May 26, 2016
Home Health Leaders Thank Bipartisan Lawmakers for Opposing Medicare Home Health Prior Authorization Requirement
Washington, DC – The Partnership for Quality Home Healthcare – a coalition of home health providers dedicated to improving the integrity, quality, and efficiency of home healthcare for our nation’s seniors – commended a bipartisan group of 116 lawmakers in the U.S. House of Representatives, led by Congressmen Tom Price (R-GA) and Jim McGovern (D-MA), for sending a letter to Department of Health and Human Services’ (HHS) Secretary Burwell and Centers for Medicare & Medicaid Services’ (CMS) Acting Administrator Slavitt urging withdrawal of the proposed demonstration for prior authorization of Medicare home health services.
The bipartisan lawmakers write, “This demonstration project imposes costs on patients, providers and taxpayers. Delaying patient care while waiting for CMS to approve home health services may put patient health in jeopardy and cause patients to stay in the hospital longer than necessary.”
The House letter echoes deep concerns expressed by the Partnership and stakeholders throughout the entire home health community, including unwarranted disruptions in patient care that will put one of Medicare’s oldest and frailest populations at risk.
Specifically, lawmakers and home health community members are most concerned about the impact on patient access to timely, necessary home healthcare. Prior authorization would require CMS to review physician ordered healthcare before a patient can receive services, causing care delays for countless Medicare beneficiaries at a time when they are most vulnerable. Facing delays during the critical hospital to home transition has the potential result in adverse events, which jeopardize patient health and lead to costly hospital readmissions.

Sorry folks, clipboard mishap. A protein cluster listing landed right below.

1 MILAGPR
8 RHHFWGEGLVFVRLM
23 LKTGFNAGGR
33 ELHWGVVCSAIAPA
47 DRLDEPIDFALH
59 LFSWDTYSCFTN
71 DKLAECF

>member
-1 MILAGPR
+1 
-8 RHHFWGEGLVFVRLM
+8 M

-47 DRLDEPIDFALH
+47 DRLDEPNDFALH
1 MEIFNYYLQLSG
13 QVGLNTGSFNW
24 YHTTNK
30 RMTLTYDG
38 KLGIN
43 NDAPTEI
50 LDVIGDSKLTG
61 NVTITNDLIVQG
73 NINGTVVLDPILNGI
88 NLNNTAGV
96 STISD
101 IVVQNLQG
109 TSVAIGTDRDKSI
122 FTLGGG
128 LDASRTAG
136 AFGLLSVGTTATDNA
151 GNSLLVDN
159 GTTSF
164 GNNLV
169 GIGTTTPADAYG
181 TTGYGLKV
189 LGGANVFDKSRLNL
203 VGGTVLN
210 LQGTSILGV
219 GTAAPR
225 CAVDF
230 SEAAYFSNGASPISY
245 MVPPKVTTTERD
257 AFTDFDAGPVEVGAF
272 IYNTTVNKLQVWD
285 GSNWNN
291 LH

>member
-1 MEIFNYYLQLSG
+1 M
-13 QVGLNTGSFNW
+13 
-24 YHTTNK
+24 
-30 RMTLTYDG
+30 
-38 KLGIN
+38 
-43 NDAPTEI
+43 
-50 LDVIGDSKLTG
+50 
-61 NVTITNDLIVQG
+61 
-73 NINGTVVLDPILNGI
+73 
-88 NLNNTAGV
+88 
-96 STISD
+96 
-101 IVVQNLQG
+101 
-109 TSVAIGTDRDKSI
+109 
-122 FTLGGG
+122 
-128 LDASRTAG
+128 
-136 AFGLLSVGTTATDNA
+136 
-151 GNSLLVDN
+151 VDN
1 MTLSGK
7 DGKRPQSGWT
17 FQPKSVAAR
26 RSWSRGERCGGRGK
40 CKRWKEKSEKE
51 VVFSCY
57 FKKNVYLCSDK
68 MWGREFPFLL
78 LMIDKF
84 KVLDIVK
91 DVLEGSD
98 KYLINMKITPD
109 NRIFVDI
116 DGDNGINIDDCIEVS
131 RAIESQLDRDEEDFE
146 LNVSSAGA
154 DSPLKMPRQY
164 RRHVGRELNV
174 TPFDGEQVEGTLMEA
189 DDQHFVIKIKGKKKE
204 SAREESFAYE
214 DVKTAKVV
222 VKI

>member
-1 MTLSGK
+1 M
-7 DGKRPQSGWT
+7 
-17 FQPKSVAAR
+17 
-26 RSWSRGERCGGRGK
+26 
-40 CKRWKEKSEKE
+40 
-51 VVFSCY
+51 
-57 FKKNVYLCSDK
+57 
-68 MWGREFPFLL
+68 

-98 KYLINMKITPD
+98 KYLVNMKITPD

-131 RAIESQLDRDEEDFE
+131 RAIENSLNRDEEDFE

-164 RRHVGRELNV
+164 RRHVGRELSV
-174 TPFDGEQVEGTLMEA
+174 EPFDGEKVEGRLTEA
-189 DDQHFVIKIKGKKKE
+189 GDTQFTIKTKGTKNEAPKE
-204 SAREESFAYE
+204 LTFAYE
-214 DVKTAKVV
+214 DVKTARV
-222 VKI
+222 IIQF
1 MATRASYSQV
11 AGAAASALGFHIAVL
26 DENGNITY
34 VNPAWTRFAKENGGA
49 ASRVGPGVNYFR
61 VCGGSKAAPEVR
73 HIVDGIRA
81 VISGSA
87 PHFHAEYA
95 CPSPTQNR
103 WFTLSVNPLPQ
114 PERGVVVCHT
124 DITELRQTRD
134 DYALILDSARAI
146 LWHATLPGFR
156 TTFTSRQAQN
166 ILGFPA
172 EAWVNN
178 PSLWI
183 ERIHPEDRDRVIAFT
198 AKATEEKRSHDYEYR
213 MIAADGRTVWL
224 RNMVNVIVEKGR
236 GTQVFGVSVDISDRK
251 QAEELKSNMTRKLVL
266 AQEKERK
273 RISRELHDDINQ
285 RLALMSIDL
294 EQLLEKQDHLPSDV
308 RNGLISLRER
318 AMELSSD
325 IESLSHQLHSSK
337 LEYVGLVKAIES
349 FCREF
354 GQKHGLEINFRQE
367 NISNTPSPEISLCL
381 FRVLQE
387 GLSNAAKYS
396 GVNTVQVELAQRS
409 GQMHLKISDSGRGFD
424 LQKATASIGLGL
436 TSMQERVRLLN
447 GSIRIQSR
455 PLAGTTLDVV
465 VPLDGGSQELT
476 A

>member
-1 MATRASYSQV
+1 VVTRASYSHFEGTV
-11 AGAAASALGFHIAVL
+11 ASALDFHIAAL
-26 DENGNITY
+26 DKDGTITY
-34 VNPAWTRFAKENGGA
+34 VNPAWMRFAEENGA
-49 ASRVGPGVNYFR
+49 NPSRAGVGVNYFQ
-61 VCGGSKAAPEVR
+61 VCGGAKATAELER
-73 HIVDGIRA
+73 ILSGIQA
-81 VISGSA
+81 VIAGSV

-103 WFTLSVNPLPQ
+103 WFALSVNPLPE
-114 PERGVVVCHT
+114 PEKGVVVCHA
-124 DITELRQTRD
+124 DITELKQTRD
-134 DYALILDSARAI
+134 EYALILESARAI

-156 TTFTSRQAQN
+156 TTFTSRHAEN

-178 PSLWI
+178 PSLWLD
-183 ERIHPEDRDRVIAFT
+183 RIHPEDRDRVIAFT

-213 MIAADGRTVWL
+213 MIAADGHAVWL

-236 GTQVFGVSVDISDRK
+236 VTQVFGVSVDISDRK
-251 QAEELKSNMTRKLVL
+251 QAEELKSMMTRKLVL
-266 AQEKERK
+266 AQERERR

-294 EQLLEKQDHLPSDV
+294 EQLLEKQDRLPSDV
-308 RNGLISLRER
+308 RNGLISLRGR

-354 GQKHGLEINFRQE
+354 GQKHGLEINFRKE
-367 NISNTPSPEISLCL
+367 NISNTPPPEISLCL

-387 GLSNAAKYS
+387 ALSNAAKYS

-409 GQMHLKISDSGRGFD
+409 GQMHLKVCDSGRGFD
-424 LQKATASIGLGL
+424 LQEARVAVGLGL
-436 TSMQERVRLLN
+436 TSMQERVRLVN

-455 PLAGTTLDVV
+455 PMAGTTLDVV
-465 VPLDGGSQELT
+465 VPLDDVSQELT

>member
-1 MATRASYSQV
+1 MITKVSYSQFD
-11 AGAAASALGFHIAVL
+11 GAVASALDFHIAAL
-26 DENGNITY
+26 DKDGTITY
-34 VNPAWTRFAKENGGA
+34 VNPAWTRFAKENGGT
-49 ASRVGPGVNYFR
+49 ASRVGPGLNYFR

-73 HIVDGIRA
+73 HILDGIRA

“Many patients find themselves in the most clinically fragile condition during the week following a hospital discharge. It is vitally important that we continue to meet the care needs of Medicare patients during this critical transition time post-hospital discharge,” the lawmakers wrote.
Additionally, a goal of the demonstration is to prevent fraud and abuse within home healthcare. However, instead of targeting bad actors, lawmakers warn this proposal will instead increase the administrative burden on home health agencies with no track record of fraud while doing little to identify fraudulent and abusive behaviors.
Finally, lawmakers caution there is no legal authority to impose prior authorization for Medicare home health. The authority cited in the rule states the Secretary of HHS has the authority to develop improved methods to investigate and prosecute fraud, however the proposed prior authorization requirement is a method of screening and utilization management, not an effective process for preventing fraud.
“We recognize the intent of the proposal is to combat fraud and abuse within the home healthcare community, but instead of penalizing patients, taxpayers and providers, we ask that CMS work with us to develop program integrity solutions that are patient centered and eliminate bad actors without disrupting access to care and increasing healthcare costs,” stated Keith Myers, Chairman of the Partnership for Quality Home Healthcare. “For this reason, we commend Congressmen Price and McGovern and their bipartisan colleagues for urging CMS to withdraw the prior authorization demonstration and protect timely access to clinically advanced, cost effective and patient preferred home health services for Medicare’s most vulnerable seniors.”
To view the house letter, click here.